It’s up to you whether you think Aronofsky is a prophet to a belief or only to himself (or even whether those are different). He thinks of himself as a stranger in a strange land; the CinemaScore folks see him as just part of the scenery. But he gets impossible performances out of these figures. Lawrence masters the eyes of someone losing control of her life: she perfectly captures the kind of helplessness of someone responsible for everything bad that happens to her, and yet to blame for none of it. She has a primal, pent-up force that audiences interpreted as indecision. Maybe they were right, but it was mother’s indecision portrayed perfectly, not Lawrence’s. She draws every one of Aronofsky’s frames into the context of how she sees the world – it’s been a while since I’ve seen someone who was more the subject of a film, as works of old art have subjects. Bardem is perfectly cast as a benevolent foreigner who sweeps her up into the belief of his greatness; he was nominated for a Razzie, not because his persona isn’t deep enough, but because Aronofsky’s notion of God isn’t.
Even despite their lordly efforts, you may come away from mother! thinking Pfeiffer stole the show. She waltzes into this movie like a debutante wino, gets way too Freudian for comfort, and says everything to the entire world with the tone that people say, “You’d have to be a mother to understand.” Pfeiffer has never seemed quite young enough to be innocent – she was a praying mantis, even all the way back in Scarface. But she’s finally old enough to make that seem like it’s on purpose. I’m saying that her roles finally deserve her.
Mother! may be an argument against religion by giving it a mother’s perspective, or for the ego of an artist who makes movies like he gives birth to them. It may seek to prove that fighting over what's "ours" is the only thing that’s kept us alive this long. It may just be an exercise in divine self-indulgence, an anxious creator setting boundaries between himself and his audience; he might have put that exclamation point in the title just to remind us that his work has always been a plea. What it isn’t is simple. The fact that it’s become divisive in this particular way – where some claim that it’s brilliant and others terrible, and for the same reasons – isn’t a matter of whether or not we appreciate art. Mainstream audiences will always love the art that loves them; they'll beat the rest to death with “F’s” not because they hate the art but because they hate that it wasn’t made only for their enjoyment (notice the tone of the most negative reviews: always with the most confidence of what the art means). Mother! ultimately comes down to how we love the things that artists make for us, and whether we can handle that not all artists will seek our approval for them. It’s no surprise that mother! upset most people. Aronofsky would tell them they'd have to be an artist to understand.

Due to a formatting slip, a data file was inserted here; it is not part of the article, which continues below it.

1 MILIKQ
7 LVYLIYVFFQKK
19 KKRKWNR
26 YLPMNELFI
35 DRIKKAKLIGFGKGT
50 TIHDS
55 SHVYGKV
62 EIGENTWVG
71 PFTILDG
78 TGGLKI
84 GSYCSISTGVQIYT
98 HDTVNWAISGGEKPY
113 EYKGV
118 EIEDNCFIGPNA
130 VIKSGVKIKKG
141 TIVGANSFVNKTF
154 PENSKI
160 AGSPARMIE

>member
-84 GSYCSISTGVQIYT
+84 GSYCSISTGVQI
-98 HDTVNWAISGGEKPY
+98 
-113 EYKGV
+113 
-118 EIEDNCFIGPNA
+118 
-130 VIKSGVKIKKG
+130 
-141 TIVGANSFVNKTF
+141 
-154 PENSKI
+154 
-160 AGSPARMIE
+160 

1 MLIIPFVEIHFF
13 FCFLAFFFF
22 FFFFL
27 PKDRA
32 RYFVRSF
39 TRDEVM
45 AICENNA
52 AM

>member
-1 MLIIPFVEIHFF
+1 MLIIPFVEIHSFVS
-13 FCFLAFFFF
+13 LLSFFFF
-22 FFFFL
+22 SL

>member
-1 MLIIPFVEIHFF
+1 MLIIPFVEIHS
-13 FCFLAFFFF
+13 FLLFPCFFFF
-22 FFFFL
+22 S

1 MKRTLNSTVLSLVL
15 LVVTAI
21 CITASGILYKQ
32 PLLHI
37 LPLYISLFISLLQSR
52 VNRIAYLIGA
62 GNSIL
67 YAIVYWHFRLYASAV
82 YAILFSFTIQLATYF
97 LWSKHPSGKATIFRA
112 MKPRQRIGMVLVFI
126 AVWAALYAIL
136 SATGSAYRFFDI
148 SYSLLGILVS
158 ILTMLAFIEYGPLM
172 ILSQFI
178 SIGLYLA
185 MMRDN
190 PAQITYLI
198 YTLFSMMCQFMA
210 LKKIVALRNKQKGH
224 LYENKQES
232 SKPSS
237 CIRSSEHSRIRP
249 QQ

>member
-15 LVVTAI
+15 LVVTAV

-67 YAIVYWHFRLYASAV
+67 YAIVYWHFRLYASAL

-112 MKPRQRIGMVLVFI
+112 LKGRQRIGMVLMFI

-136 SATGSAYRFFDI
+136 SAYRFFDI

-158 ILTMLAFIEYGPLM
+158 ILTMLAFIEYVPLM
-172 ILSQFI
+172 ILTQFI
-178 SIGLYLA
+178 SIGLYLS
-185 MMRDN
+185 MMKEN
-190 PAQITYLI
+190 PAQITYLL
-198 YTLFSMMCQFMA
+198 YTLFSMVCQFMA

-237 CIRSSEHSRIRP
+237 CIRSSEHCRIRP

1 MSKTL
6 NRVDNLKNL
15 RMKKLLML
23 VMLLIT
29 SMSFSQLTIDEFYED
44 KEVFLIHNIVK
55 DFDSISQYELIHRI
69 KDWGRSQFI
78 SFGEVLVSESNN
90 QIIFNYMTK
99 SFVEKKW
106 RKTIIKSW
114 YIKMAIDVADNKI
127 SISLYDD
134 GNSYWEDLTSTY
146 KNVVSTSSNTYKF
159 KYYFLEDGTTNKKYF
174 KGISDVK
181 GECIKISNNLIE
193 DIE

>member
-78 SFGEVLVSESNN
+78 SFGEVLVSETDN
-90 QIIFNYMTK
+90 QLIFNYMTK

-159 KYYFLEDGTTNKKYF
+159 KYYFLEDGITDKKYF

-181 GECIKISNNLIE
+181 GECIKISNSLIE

Image is a screenshot from the film.